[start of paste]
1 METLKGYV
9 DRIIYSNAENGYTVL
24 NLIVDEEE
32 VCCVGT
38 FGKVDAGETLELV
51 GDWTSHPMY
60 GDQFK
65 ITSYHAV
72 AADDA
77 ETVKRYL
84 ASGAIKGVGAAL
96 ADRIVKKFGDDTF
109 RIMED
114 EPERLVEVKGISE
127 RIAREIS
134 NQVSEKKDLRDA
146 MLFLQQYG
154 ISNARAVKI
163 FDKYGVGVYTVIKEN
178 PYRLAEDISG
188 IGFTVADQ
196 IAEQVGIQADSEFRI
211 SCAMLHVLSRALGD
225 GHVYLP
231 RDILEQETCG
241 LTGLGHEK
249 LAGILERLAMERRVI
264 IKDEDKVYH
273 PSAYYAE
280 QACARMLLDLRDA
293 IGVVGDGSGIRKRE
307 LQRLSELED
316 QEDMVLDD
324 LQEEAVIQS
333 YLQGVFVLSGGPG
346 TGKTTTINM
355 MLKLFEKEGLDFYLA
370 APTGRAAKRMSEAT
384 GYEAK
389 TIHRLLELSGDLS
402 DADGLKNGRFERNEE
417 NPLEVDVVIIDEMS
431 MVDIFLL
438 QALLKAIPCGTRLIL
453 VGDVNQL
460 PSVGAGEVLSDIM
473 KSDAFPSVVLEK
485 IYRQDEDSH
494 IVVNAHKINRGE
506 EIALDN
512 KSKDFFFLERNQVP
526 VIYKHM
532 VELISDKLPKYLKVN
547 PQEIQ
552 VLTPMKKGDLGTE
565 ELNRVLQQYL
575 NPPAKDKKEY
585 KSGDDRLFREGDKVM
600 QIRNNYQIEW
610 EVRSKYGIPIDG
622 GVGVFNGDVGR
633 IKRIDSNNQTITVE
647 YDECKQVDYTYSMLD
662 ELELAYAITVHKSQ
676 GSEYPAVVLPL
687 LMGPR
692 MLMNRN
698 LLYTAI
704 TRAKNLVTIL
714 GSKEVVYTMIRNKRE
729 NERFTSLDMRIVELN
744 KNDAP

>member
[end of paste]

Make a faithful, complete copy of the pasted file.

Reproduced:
1 METLKGYV
9 DRIIYSNAENGYTVL
24 NLIVDEEE
32 VCCVGT
38 FGKVDAGETLELV
51 GDWTSHPMY
60 GDQFK
65 ITSYHAV
72 AADDA
77 ETVKRYL
84 ASGAIKGVGAAL
96 ADRIVKKFGDDTF
109 RIMED
114 EPERLVEVKGISE
127 RIAREIS
134 NQVSEKKDLRDA
146 MLFLQQYG
154 ISNARAVKI
163 FDKYGVGVYTVIKEN
178 PYRLAEDISG
188 IGFTVADQ
196 IAEQVGIQADSEFRI
211 SCAMLHVLSRALGD
225 GHVYLP
231 RDILEQETCG
241 LTGLGHEK
249 LAGILERLAMERRVI
264 IKDEDKVYH
273 PSAYYAE
280 QACARMLLDLRDA
293 IGVVGDGSGIRKRE
307 LQRLSELED
316 QEDMVLDD
324 LQEEAVIQS
333 YLQGVFVLSGGPG
346 TGKTTTINM
355 MLKLFEKEGLDFYLA
370 APTGRAAKRMSEAT
384 GYEAK
389 TIHRLLELSGDLS
402 DADGLKNGRFERNEE
417 NPLEVDVVIIDEMS
431 MVDIFLL
438 QALLKAIPCGTRLIL
453 VGDVNQL
460 PSVGAGEVLSDIM
473 KSDAFPSVVLEK
485 IYRQDEDSH
494 IVVNAHKINRGE
506 EIALDN
512 KSKDFFFLERNQVP
526 VIYKHM
532 VELISDKLPKYLKVN
547 PQEIQ
552 VLTPMKKGDLGTE
565 ELNRVLQQYL
575 NPPAKDKKEY
585 KSGDDRLFREGDKVM
600 QIRNNYQIEW
610 EVRSKYGIPIDG
622 GVGVFNGDVGR
633 IKRIDSNNQTITVE
647 YDECKQVDYTYSMLD
662 ELELAYAITVHKSQ
676 GSEYPAVVLPL
687 LMGPR
692 MLMNRN
698 LLYTAI
704 TRAKNLVTIL
714 GSKEVVYTMIRNKRE
729 NERFTSLDMRIVELN
744 KNDAP

>member